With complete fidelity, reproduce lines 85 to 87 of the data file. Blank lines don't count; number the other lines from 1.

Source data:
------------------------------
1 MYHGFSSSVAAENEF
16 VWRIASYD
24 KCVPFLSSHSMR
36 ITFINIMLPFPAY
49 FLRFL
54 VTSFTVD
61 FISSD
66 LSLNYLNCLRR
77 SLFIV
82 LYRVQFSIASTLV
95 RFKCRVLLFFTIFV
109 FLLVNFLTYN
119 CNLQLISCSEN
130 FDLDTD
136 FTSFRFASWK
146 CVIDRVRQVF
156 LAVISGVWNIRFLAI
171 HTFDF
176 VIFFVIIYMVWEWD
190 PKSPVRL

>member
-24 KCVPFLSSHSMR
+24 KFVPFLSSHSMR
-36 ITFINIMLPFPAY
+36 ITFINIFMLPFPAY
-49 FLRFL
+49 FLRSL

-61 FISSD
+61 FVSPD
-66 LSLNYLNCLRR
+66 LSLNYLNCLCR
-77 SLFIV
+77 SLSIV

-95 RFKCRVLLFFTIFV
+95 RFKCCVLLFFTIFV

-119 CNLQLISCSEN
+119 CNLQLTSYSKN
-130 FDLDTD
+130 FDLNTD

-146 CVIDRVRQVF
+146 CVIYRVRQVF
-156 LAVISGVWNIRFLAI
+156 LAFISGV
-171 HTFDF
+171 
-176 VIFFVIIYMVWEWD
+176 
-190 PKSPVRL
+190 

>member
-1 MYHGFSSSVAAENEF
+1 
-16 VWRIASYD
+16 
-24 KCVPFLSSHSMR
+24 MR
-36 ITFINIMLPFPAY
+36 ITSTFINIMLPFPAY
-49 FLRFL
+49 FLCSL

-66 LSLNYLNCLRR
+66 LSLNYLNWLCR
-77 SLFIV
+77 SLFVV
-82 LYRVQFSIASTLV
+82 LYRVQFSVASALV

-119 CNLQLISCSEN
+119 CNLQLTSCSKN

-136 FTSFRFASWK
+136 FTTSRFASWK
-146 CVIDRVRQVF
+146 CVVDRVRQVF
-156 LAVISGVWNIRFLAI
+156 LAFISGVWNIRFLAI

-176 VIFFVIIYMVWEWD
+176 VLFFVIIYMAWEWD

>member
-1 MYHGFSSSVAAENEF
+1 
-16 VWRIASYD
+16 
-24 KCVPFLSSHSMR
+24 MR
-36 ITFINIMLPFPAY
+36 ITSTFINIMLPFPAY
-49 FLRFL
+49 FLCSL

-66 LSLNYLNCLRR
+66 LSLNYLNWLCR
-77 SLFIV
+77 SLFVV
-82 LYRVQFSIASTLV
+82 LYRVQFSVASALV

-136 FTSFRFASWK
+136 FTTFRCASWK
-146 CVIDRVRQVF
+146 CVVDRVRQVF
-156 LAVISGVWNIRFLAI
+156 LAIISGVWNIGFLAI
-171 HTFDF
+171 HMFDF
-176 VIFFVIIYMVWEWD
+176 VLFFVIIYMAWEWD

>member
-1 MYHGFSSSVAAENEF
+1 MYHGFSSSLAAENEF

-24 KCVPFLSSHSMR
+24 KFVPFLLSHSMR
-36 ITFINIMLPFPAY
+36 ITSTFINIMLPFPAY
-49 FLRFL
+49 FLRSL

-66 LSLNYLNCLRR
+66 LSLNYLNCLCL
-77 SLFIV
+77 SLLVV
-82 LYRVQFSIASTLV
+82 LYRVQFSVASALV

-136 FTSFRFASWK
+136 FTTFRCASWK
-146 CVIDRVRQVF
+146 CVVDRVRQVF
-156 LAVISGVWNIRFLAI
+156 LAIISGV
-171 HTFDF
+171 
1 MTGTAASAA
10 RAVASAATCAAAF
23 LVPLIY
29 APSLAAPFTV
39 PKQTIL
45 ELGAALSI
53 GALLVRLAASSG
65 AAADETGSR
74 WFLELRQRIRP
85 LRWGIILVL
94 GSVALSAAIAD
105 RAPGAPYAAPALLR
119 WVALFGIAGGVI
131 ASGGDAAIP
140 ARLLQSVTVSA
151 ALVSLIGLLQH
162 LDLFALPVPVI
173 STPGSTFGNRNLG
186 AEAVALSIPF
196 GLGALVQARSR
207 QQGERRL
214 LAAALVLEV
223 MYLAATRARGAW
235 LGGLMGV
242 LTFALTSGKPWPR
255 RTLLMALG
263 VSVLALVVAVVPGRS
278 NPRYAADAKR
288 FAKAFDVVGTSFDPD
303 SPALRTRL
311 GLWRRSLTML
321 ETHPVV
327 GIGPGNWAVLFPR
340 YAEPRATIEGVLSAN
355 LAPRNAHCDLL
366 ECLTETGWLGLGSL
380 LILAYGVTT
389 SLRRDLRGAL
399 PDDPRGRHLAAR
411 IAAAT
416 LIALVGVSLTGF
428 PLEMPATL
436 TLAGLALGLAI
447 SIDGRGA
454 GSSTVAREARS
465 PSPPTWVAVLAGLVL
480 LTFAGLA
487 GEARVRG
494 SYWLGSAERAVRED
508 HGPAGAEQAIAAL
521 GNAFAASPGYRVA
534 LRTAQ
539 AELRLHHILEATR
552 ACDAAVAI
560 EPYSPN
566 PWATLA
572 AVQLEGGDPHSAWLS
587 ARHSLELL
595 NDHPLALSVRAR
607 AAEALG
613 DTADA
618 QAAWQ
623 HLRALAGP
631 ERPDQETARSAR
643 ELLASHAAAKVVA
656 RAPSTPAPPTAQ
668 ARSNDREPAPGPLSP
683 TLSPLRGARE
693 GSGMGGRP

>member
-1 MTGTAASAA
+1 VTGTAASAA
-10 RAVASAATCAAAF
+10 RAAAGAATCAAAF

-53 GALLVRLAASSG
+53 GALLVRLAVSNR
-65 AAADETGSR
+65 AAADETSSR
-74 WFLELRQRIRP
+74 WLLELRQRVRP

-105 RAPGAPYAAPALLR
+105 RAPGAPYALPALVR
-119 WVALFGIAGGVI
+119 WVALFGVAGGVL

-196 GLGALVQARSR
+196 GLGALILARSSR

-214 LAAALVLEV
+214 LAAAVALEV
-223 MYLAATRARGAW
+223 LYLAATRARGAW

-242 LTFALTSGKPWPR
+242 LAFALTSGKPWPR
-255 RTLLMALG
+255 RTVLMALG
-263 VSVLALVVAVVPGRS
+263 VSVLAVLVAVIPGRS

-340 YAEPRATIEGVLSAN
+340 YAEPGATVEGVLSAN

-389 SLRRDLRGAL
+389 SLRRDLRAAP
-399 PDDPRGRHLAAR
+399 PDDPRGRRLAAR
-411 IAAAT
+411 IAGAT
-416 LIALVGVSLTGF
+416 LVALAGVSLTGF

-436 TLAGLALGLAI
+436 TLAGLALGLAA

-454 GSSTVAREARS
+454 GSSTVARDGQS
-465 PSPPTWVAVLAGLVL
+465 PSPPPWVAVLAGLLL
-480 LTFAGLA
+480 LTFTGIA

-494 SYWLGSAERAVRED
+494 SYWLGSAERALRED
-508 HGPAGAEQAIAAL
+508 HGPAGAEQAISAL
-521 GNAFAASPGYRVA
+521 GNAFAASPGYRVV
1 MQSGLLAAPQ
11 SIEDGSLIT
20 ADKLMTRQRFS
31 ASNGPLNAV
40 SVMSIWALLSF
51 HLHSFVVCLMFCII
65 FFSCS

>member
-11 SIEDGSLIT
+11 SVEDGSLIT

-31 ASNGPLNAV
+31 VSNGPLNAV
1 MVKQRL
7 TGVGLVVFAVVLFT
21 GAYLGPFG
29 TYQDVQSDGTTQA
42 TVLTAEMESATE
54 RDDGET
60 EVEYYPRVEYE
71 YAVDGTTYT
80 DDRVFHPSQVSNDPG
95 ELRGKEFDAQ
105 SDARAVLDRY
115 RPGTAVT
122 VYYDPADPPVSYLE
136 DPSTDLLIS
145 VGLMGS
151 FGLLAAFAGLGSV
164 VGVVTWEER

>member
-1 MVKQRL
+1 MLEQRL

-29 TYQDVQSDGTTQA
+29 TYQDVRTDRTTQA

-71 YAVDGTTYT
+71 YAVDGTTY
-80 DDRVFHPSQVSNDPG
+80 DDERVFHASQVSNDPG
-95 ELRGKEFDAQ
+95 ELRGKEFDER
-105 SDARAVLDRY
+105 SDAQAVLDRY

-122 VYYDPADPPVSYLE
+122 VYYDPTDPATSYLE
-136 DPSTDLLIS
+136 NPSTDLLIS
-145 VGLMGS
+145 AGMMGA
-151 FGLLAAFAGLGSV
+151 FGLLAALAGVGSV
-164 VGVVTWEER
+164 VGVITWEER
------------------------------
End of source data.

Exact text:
+36 ITSTFINIMLPFPAY
-49 FLRFL
+49 FLCSL